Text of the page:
More than just a form

Joyce A. Francisco

The sensitivities of the new RPT Information Return

With the drive for more transparency on related party arrangements, tax authorities worldwide have been increasing their focus on transfer pricing (TP). In the Philippines, the Bureau of Internal Revenue (BIR) has also been taking strides to strengthen its rules regarding Related-Party Transactions (RPT).

To improve the TP risk assessment and audit of taxpayers, the BIR has issued Revenue Regulations (RR) No. 19-2020, requiring the submission of a three-page Information Return on Related Party Transactions or RPT Form (BIR Form No. 1709), to be attached, together with supporting documents, to the Annual Income Tax Return (AITR). This form will help the BIR monitor taxpayer compliance with the TP documentation requirement prescribed by the TP Regulations, which the BIR issued in 2013. More importantly, the BIR will use the data gathered from the forms to select which taxpayers to prioritize for TP audits given its limited resources.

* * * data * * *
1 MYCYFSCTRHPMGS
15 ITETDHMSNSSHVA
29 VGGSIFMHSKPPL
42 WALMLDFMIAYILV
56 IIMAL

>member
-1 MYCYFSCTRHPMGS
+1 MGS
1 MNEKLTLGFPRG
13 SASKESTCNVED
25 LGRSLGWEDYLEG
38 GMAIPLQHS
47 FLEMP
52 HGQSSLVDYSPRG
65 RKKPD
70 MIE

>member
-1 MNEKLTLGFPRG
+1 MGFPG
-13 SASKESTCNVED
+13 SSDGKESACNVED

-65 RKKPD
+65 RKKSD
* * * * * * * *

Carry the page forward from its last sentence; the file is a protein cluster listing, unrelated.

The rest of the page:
The RPT Form requires a granular disclosure by Philippine taxpayers, corporations and individuals alike, of all RPTs, whether international or domestic. While the filing of the RPT form is also intended to implement Philippine Accounting Standards (PAS) 24 on Related-Party Disclosures, more details, especially on the taxation aspect of income paid or received from related parties, need to be supplied in the form and its attachments as compared to the disclosure for financial reporting purposes. Thus, taxpayers must prepare the form judiciously, and merely reproducing the related-party disclosures in their financial statements may not be sufficient to comply with the requirements under RR No. 19-2020.